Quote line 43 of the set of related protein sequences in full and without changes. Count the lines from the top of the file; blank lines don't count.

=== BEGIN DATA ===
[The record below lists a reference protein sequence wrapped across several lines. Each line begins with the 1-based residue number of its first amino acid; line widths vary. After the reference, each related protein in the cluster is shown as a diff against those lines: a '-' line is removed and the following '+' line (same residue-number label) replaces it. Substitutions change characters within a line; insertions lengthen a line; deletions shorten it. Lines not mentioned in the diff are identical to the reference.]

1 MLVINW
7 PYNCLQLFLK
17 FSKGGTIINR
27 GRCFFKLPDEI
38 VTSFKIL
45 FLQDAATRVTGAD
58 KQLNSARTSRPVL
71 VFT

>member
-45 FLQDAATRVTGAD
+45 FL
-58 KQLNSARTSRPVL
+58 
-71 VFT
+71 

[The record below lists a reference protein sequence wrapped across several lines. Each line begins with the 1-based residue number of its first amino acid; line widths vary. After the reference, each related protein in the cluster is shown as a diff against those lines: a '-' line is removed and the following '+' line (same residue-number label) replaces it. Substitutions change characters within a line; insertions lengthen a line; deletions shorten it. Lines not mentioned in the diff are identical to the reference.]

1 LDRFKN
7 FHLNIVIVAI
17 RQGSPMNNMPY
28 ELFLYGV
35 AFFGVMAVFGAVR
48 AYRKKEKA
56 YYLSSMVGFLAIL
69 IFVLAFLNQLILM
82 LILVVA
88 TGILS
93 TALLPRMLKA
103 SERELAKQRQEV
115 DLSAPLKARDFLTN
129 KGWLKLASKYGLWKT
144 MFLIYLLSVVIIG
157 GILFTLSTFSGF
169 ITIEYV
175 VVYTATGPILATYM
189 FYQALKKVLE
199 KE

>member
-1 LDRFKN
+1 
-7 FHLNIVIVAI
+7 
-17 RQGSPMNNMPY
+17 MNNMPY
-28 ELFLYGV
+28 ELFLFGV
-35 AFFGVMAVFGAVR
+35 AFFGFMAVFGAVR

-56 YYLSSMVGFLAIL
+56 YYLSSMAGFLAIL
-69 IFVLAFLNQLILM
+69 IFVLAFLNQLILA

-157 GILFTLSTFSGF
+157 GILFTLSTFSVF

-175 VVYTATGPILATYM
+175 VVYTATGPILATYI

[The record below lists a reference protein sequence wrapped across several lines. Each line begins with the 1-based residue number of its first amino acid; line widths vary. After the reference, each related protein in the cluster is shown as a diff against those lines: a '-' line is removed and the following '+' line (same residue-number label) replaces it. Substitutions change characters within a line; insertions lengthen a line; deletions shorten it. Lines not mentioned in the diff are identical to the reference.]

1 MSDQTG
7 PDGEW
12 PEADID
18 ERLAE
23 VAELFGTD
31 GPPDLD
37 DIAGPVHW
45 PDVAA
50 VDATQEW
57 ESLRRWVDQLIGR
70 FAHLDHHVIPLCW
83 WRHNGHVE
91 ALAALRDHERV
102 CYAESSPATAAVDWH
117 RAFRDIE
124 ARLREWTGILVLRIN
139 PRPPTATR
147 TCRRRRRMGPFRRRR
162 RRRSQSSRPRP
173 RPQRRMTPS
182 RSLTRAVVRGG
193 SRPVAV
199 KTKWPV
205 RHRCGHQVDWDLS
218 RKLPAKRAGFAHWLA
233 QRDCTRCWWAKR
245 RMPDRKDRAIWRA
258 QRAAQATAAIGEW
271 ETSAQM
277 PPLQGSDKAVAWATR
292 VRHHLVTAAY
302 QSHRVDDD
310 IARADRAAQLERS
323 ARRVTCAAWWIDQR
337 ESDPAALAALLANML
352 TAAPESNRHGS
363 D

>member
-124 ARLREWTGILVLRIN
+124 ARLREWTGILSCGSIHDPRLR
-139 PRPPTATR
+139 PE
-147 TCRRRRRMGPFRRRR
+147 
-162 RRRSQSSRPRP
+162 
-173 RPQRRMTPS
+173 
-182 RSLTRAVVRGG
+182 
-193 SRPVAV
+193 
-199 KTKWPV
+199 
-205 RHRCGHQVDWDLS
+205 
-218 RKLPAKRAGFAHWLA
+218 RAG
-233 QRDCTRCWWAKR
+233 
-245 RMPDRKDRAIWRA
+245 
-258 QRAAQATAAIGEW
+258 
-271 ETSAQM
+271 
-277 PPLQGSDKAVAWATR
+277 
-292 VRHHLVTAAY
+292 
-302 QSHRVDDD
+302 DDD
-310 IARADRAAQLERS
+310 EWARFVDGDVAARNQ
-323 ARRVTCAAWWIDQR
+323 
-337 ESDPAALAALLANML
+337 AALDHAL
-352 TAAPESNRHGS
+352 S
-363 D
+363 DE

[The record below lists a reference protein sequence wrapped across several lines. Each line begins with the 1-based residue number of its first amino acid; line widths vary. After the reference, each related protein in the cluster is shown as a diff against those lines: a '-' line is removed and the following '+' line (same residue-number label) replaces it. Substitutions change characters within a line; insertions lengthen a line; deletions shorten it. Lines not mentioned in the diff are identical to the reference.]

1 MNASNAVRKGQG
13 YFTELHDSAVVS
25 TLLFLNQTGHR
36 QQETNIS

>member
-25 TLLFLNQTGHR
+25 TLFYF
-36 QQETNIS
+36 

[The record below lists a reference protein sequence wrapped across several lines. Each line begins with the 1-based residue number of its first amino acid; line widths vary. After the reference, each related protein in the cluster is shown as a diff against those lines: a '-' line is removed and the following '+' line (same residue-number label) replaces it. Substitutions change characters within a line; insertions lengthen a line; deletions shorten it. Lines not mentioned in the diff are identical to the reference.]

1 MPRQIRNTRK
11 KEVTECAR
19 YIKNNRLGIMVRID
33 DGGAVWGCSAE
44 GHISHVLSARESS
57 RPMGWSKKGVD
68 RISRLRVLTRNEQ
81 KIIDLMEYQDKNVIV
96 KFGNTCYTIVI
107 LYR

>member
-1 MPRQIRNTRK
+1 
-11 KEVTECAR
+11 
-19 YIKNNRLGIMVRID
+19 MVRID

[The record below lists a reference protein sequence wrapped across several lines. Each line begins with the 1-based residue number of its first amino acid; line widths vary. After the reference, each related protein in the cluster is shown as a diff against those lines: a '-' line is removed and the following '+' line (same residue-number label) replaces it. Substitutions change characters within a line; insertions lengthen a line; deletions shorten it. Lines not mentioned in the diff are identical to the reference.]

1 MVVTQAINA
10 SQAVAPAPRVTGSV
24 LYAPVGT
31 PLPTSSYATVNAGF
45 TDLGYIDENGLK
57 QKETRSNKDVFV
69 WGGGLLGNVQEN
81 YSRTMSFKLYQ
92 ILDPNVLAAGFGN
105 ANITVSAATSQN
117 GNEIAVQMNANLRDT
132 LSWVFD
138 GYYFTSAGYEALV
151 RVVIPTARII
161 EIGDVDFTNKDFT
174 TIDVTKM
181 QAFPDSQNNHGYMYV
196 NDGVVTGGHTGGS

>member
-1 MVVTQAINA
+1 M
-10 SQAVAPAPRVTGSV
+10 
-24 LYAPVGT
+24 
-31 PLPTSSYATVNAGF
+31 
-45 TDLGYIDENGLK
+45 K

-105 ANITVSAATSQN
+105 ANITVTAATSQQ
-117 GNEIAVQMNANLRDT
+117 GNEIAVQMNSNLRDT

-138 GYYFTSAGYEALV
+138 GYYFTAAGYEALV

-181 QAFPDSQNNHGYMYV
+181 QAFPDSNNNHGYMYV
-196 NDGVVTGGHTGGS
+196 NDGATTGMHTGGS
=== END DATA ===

-17 RQGSPMNNMPY